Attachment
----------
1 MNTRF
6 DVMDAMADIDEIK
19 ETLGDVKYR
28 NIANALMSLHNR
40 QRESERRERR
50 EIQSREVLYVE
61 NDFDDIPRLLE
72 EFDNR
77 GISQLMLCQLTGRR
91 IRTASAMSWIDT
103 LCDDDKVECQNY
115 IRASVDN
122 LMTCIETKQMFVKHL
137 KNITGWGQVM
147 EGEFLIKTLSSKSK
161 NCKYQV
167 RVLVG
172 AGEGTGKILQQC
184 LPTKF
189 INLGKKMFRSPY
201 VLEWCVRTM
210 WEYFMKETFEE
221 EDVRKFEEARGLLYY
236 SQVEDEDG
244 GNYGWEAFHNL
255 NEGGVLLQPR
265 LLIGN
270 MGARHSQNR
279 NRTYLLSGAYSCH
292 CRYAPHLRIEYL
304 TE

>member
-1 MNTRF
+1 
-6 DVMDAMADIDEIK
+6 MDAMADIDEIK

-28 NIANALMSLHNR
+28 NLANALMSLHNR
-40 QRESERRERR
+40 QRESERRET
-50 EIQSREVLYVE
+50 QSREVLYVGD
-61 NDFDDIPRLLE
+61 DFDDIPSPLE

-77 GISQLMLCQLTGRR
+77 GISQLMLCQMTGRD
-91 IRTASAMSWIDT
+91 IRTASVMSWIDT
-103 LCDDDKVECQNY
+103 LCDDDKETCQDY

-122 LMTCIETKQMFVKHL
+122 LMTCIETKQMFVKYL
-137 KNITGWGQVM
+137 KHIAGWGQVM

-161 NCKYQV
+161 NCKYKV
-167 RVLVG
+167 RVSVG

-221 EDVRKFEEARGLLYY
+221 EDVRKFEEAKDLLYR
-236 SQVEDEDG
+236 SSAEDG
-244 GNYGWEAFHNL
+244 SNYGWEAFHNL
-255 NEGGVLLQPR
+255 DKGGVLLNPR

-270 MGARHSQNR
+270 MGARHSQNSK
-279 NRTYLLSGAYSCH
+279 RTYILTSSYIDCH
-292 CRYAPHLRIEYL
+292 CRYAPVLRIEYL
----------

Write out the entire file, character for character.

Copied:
1 MNTRF
6 DVMDAMADIDEIK
19 ETLGDVKYR
28 NIANALMSLHNR
40 QRESERRERR
50 EIQSREVLYVE
61 NDFDDIPRLLE
72 EFDNR
77 GISQLMLCQLTGRR
91 IRTASAMSWIDT
103 LCDDDKVECQNY
115 IRASVDN
122 LMTCIETKQMFVKHL
137 KNITGWGQVM
147 EGEFLIKTLSSKSK
161 NCKYQV
167 RVLVG
172 AGEGTGKILQQC
184 LPTKF
189 INLGKKMFRSPY
201 VLEWCVRTM
210 WEYFMKETFEE
221 EDVRKFEEARGLLYY
236 SQVEDEDG
244 GNYGWEAFHNL
255 NEGGVLLQPR
265 LLIGN
270 MGARHSQNR
279 NRTYLLSGAYSCH
292 CRYAPHLRIEYL
304 TE

>member
-1 MNTRF
+1 
-6 DVMDAMADIDEIK
+6 MDAMADIDEIK

-28 NIANALMSLHNR
+28 NLANALMSLHNR
-40 QRESERRERR
+40 QRESERRET
-50 EIQSREVLYVE
+50 QSREVLYVGD
-61 NDFDDIPRLLE
+61 DFDDIPSPLE

-77 GISQLMLCQLTGRR
+77 GISQLMLCQMTGRD
-91 IRTASAMSWIDT
+91 IRTASVMSWIDT
-103 LCDDDKVECQNY
+103 LCDDDKETCQDY

-122 LMTCIETKQMFVKHL
+122 LMTCIETKQMFVKYL
-137 KNITGWGQVM
+137 KHIAGWGQVM

-161 NCKYQV
+161 NCKYKV
-167 RVLVG
+167 RVSVG

-221 EDVRKFEEARGLLYY
+221 EDVRKFEEAKDLLYR
-236 SQVEDEDG
+236 SSAEDG
-244 GNYGWEAFHNL
+244 SNYGWEAFHNL
-255 NEGGVLLQPR
+255 DKGGVLLNPR

-270 MGARHSQNR
+270 MGARHSQNSK
-279 NRTYLLSGAYSCH
+279 RTYILTSSYIDCH
-292 CRYAPHLRIEYL
+292 CRYAPVLRIEYL